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Keigwin + Company
Chris Elam/Misnomer Dance Theater
NYU Skirball Center, Washington Square South, Greenwich Village
April 12 & 14 (closed)
Reviewed by Jack Anderson, April 15, 2007
How wonderful it is to live in a great city, especially a city that dances. No wonder, then, that "Dance Party," a program shared by Keigwin + Company and Chris Elam/Misnomer Dance Theater, made city life a perpetual block party.
Elam got things going with "Cast-Iron Crutches," a solo to music by John Williams in which he kept emerging from and returning to hunched positions with tangled limbs. Despite the title, he didn't use crutches, but let his determined body assume contortionist poses while Burke Wilmore's lighting occasionally cast odd shadows on the backdrop, including one that made Elam resemble an ostrich.
He was joined by Brynne Billingsley, Jen Harmer, Coco Karol, and Luke Wiley in the new "Future Perfect," to a sound score arranged by James Sizemore. Once again, Elam was fascinated by tangled limbs. Everyone often appeared perplexed and there were sudden contrasts, as in a solo for Wiley, in which he used his hands to pick up his legs and twist them around his body in tense convolutions before collapsing in a meditation posture. Much of the choreography looked deliberately awkward, as if Elam were celebrating awkwardness as an unavoidable fact of life.
Keigwin made "Dance Party" even more riotous. In his "Caffeinated," to Philip Glass, dance students from New York University's Tisch School of the Arts dashed madly while swigging from coffee mugs, thereby suggesting that coffee nerves can be invigorating. Keigwin's own troupe made "Natural Selection," to Michael Gordon, look more serious, for its dancers moving at terrific speed might have been surviving adversities.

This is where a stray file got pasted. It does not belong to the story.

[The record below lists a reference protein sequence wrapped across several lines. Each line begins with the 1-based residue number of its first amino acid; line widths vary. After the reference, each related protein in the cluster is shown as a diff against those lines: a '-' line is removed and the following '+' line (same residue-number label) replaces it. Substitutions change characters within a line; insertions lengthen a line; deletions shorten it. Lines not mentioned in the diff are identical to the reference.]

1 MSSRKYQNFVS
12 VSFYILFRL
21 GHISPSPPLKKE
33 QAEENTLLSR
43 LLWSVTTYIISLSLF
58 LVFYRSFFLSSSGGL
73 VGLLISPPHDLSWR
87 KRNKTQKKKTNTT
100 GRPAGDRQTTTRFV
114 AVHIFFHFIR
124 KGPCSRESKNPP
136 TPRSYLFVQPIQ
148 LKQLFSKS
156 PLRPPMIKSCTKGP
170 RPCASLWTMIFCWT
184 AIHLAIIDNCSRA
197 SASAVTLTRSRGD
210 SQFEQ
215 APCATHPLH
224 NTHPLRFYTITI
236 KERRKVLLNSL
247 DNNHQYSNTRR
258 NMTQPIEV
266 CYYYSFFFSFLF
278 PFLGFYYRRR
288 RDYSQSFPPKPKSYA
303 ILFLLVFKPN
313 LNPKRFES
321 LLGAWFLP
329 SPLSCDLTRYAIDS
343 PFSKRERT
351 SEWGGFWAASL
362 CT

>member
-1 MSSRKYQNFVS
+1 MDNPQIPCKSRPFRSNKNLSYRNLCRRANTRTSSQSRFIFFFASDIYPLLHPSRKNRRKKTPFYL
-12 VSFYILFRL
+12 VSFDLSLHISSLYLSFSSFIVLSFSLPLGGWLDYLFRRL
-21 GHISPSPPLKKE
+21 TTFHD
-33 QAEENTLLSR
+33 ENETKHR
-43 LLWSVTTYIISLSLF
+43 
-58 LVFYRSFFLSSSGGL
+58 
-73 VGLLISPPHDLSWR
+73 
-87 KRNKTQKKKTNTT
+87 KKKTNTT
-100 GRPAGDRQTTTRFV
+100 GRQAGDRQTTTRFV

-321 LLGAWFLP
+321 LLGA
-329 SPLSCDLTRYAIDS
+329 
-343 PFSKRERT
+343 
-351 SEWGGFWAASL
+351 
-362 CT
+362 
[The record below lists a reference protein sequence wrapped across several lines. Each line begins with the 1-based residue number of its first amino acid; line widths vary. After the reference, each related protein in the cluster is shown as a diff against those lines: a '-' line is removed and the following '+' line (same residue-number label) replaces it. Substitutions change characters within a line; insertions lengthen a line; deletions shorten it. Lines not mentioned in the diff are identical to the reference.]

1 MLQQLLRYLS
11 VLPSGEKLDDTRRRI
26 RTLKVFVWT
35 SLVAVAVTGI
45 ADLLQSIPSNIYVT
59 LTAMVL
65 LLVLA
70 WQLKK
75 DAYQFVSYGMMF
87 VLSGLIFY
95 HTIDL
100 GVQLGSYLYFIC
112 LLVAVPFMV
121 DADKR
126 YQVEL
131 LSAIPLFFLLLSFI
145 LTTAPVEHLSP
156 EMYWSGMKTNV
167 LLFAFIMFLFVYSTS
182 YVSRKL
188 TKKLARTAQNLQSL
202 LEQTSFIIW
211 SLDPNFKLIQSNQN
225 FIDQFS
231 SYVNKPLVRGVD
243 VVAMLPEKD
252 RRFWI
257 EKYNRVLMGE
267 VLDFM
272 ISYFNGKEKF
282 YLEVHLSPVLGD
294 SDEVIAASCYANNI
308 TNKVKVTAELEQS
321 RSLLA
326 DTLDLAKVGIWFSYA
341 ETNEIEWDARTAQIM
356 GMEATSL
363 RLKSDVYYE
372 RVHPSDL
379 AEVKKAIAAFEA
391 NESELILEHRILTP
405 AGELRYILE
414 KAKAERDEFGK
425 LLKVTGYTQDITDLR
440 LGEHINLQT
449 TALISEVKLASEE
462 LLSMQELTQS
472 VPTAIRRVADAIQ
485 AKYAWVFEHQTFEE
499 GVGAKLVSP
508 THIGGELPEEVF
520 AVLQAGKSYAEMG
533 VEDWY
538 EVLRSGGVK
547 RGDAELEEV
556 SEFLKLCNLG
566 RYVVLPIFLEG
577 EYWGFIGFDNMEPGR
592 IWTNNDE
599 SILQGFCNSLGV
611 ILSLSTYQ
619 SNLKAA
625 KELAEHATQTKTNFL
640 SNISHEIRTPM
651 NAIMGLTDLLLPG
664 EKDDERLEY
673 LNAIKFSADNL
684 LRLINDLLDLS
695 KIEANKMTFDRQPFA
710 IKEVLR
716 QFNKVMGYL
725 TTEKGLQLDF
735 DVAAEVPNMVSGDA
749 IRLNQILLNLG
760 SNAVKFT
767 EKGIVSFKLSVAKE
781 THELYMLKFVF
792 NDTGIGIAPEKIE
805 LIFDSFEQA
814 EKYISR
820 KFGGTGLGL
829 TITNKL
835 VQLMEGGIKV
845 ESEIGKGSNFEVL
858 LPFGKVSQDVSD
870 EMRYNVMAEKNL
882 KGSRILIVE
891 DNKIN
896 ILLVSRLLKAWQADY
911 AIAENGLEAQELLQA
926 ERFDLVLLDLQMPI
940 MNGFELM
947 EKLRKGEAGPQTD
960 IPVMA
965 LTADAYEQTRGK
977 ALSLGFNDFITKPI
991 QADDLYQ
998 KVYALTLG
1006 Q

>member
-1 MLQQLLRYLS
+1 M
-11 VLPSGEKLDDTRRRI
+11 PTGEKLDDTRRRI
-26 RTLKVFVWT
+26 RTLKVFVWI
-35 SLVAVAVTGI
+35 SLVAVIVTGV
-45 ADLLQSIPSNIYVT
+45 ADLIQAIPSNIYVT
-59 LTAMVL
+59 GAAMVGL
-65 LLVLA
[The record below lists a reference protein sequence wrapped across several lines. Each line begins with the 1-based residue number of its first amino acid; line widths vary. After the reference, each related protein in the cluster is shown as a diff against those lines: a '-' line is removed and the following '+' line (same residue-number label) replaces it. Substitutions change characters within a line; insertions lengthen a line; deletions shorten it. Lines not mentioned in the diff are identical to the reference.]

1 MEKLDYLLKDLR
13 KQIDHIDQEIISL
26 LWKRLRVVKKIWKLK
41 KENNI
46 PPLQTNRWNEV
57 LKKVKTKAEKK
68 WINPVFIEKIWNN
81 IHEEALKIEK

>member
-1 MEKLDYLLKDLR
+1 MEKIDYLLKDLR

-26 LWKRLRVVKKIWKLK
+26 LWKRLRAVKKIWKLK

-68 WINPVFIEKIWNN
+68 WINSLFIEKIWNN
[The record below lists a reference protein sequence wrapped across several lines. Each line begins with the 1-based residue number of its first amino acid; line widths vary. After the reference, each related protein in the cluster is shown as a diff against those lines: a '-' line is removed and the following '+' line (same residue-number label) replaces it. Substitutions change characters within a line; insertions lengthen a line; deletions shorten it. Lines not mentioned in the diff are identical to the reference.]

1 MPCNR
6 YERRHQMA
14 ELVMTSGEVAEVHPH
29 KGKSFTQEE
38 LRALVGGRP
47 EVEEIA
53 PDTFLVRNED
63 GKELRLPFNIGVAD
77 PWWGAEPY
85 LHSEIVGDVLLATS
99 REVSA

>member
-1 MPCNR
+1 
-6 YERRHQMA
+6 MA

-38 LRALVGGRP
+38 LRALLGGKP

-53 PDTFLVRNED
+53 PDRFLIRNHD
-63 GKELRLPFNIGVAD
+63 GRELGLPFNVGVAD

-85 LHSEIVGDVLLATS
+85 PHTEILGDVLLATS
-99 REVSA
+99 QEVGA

But everything was happily riotous in Keigwin's new "Bolero," an unexpected interpretation of Ravel's familiar score choreographed for a cast of what looked like thousands; press releases promised 80 dancers, although there were less than 80 names listed in the program. Still, the cast which combined Keigwin's company with other professional dancers, students, community people, and children (a teensy baby among them) appeared huge in this ode to city life in which pedestrians met with innumerable amiable adventures.
There was a dog walker with two pooches. An especially amusing character was a fellow who stood while trying to unfold and read a newspaper (guess which one), only to find the pages falling hopelessly apart while advertising inserts dropped out of them. People opened and closed umbrellas in a rainstorm. They also embraced, unrolled a red carpet, and paraded on it like V.I.P.'s at some great event, which "Bolero" certainly was. Finally, as stage lights were extinguished, dancers raised cellphones aloft like Lady Liberty's torches and they were joined by people in the audience with their own cellphones, bringing "Bolero" to an exhilarating conclusion.
But more followed. The revelry on stage gave way to merriment in the lobby for the audience, complete with free food and drinks. What a great "Dance Party" this was.
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